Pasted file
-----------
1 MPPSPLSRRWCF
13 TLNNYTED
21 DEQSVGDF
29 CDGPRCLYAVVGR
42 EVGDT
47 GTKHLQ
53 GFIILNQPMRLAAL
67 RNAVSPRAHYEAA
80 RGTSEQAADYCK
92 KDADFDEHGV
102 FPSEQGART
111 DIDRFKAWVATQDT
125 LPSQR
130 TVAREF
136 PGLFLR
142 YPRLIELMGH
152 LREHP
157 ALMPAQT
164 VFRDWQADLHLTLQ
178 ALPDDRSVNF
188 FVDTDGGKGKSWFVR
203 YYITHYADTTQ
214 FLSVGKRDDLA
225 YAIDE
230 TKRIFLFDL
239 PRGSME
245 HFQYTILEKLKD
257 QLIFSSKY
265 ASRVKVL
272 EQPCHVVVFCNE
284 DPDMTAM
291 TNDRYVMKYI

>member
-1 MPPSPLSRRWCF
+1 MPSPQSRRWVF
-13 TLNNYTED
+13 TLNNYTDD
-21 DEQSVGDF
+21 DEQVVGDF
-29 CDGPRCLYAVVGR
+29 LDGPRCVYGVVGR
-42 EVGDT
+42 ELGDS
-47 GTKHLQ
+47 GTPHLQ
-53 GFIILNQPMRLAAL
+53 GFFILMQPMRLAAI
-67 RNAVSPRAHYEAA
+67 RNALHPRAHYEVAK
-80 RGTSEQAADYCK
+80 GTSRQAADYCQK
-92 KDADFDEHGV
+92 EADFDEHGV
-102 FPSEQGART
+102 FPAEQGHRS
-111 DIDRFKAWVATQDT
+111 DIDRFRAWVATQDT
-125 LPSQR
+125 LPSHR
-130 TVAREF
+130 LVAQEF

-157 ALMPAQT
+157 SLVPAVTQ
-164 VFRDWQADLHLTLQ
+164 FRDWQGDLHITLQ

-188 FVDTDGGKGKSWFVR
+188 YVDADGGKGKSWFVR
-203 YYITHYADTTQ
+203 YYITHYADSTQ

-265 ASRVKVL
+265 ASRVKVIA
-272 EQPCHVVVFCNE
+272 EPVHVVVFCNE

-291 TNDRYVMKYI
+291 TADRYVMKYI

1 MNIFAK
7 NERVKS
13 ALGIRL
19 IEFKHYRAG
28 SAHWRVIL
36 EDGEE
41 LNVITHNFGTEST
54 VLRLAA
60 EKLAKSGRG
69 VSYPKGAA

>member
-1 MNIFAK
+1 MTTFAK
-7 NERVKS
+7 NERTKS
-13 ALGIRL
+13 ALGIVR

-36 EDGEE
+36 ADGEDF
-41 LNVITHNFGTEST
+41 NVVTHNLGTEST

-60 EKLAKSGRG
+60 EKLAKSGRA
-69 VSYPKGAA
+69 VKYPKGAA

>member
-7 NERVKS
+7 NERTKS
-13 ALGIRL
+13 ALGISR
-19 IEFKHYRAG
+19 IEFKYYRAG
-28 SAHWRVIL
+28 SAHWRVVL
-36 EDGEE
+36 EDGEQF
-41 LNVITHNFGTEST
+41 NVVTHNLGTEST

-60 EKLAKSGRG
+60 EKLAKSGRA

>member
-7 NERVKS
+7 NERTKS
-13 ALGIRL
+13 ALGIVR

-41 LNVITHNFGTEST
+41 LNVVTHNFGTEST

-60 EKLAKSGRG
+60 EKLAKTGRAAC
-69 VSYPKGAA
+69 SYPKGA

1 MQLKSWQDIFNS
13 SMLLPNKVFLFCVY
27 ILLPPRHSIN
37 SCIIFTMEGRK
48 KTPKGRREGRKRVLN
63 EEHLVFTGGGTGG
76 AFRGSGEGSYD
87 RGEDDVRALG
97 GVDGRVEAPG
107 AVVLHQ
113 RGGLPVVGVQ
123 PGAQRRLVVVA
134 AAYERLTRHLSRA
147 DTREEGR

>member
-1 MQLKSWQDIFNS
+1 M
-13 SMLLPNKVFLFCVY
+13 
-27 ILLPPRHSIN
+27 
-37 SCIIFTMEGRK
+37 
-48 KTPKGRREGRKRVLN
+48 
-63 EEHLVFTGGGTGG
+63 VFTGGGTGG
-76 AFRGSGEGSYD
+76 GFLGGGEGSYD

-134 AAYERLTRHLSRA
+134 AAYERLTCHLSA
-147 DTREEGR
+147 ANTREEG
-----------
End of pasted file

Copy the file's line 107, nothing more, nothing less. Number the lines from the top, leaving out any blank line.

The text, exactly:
+19 IEFKYYRAG